In 1944, Hite joined the New York announcing staff of CBS. His radio announcing credits for the network included Let's Pretend, Casey, Crime Photographer, and The CBS Radio Workshop. On VE Day, Bob Hite was the first of the CBS staff to announce the Victory in Europe, on airwaves coast to coast. After WWII, Hite was seen live on the fledgling medium of television as spokesman for GE appliances of all kinds, performing live commercials on the Fred Waring Show. During those early years of television, Hite was an anchor of five-minute morning news updates for the local CBS flagship station, WCBS-TV; at one point, he was paired with fellow announcer Peter Thomas on those newscasts. Also during that time frame he solo-anchored the local/metropolitan evening news casts as well. In the early and mid-1950s, Hite was narrator of several short films for RKO Pictures, including one of Stanley Kubrick's early works, Flying Padre.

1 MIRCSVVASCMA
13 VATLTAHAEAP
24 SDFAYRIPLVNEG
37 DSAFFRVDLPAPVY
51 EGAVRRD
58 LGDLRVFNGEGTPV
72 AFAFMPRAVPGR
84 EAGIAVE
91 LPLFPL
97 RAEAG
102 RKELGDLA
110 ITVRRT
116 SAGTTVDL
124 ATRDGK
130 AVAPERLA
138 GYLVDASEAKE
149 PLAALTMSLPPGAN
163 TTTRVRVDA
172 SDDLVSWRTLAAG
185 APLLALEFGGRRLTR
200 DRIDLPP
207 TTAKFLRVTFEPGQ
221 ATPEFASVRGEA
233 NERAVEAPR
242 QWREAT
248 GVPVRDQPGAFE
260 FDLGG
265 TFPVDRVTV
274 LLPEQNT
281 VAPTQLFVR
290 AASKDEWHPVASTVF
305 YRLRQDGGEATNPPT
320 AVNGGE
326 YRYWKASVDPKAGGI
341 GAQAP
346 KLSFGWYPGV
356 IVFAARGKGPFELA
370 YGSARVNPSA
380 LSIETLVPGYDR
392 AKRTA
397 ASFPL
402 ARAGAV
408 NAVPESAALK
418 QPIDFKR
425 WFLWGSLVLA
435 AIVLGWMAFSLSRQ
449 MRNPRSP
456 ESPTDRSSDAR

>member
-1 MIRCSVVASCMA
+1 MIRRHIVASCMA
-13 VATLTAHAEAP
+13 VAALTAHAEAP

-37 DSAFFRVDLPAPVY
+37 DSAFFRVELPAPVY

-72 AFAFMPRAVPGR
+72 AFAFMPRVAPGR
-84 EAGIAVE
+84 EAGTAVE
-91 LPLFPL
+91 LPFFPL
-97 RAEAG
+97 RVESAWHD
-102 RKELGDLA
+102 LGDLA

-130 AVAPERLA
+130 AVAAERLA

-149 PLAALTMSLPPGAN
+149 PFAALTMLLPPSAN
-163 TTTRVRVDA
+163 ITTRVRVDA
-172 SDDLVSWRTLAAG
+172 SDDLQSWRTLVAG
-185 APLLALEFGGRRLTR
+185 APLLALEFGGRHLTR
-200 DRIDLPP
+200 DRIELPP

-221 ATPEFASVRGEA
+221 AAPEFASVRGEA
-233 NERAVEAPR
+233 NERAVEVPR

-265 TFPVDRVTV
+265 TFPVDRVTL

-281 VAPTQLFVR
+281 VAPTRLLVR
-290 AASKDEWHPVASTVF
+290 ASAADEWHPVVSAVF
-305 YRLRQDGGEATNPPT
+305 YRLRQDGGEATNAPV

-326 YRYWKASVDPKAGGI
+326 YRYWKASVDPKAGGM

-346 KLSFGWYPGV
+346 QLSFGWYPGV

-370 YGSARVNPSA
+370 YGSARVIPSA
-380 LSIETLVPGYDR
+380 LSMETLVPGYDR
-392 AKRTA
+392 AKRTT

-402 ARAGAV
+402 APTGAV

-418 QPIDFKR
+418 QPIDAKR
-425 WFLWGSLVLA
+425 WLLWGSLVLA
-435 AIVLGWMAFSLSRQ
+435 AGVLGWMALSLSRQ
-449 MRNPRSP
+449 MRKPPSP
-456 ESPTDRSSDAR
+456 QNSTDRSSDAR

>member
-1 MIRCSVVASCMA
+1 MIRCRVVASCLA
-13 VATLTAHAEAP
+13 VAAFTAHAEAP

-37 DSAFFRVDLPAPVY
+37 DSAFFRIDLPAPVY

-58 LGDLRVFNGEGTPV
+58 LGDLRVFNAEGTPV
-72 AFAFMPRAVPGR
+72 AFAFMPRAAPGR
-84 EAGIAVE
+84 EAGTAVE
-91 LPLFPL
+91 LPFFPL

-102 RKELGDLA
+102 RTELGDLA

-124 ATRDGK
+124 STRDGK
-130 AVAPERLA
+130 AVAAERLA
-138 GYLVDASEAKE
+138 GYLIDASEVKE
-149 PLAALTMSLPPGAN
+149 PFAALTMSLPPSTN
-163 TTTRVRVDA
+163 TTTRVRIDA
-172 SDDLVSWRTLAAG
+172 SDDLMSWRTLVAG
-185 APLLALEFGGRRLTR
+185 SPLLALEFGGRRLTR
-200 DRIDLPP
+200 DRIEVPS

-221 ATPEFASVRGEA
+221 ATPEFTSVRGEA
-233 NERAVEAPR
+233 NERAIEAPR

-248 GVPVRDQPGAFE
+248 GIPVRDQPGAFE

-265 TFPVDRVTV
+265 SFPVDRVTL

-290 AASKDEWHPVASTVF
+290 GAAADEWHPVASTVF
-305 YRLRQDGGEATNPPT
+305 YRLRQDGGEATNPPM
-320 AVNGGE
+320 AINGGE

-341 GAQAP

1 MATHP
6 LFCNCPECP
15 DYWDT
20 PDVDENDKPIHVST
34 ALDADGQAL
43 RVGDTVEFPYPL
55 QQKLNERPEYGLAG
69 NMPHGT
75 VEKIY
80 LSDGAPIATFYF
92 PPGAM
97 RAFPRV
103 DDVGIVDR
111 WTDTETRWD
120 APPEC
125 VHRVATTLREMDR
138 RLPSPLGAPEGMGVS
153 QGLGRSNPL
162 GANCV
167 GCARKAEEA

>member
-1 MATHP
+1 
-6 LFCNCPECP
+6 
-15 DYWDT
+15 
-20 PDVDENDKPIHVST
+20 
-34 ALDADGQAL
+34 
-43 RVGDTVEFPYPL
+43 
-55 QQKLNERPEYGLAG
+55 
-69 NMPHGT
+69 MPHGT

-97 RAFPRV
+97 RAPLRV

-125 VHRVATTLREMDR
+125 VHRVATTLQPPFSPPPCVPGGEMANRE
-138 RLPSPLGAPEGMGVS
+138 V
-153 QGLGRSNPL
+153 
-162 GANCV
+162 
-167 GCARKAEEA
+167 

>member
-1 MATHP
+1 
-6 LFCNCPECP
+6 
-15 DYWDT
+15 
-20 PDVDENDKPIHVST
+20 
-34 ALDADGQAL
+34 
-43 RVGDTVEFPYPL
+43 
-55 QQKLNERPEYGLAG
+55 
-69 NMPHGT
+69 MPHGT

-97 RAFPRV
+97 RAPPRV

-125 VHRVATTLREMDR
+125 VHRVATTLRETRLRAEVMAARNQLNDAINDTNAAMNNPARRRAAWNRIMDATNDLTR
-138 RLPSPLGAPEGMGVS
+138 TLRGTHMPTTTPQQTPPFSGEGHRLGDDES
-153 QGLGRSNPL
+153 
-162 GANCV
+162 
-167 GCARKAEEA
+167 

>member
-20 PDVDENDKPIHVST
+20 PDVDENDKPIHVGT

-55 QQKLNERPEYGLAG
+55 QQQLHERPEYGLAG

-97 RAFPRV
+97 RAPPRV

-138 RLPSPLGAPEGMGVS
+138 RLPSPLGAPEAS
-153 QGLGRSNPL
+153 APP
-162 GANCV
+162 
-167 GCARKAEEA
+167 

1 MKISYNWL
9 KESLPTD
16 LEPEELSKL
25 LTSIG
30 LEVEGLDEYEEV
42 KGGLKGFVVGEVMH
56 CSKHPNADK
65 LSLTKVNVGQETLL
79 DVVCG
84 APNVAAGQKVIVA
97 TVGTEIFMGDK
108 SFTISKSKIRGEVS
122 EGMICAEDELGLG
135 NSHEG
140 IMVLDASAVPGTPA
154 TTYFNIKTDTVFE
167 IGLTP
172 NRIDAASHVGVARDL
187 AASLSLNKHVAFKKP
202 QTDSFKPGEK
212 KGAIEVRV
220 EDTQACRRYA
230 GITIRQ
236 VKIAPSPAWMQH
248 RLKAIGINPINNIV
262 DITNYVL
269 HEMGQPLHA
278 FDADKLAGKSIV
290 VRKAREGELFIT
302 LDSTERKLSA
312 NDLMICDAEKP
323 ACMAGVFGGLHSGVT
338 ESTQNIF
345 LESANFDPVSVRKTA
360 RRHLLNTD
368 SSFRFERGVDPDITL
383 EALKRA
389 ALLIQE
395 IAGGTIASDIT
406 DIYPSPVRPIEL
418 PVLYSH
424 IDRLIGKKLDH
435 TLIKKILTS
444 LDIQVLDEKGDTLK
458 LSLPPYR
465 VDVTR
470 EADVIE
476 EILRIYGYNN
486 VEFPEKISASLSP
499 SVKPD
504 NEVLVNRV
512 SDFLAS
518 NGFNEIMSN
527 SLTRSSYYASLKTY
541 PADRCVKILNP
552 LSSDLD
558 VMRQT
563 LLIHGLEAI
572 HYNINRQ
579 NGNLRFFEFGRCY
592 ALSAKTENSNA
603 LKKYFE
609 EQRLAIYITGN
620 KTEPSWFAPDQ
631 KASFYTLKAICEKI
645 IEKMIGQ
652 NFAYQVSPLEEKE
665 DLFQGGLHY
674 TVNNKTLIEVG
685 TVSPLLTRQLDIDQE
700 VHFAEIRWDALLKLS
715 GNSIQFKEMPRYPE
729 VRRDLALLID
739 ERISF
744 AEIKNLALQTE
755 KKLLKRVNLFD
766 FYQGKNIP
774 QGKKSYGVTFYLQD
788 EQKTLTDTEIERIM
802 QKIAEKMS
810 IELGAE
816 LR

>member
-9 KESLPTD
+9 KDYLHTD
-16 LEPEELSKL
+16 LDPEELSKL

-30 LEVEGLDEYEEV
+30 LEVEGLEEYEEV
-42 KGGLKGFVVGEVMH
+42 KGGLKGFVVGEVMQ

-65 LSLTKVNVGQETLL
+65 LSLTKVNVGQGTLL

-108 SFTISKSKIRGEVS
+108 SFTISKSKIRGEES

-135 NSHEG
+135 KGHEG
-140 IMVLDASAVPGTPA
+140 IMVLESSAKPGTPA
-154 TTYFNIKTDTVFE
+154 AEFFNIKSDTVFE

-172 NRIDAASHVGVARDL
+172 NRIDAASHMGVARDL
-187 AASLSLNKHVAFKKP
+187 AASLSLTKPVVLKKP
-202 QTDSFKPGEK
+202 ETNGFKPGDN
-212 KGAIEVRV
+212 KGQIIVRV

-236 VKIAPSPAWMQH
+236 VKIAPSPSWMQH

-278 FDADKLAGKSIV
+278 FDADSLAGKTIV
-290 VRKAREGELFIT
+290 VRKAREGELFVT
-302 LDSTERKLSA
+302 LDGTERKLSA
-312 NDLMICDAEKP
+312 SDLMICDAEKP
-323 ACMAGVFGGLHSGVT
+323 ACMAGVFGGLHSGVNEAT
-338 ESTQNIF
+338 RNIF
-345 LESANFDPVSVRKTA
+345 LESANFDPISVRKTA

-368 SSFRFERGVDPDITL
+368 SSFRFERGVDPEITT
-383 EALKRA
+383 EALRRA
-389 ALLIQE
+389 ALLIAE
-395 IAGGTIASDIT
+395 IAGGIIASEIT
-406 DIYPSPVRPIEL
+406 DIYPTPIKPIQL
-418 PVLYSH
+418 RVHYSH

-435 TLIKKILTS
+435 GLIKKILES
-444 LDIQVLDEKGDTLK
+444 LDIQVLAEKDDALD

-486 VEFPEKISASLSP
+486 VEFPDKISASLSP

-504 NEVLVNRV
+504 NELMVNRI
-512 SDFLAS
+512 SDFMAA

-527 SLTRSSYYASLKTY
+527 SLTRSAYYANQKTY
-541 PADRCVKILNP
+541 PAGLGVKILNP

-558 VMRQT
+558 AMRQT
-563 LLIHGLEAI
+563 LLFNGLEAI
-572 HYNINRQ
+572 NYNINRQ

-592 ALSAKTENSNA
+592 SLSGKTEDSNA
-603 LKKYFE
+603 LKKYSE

Bob Hite announced the opening bumper for CBS's color programs starting in 1966, replacing fellow staff announcer Hal Simms who had voiced the same bumper the year before. But his most famous television credit was as announcer for the CBS Evening News with Walter Cronkite beginning in 1971, and continuing until his retirement from the network in 1979.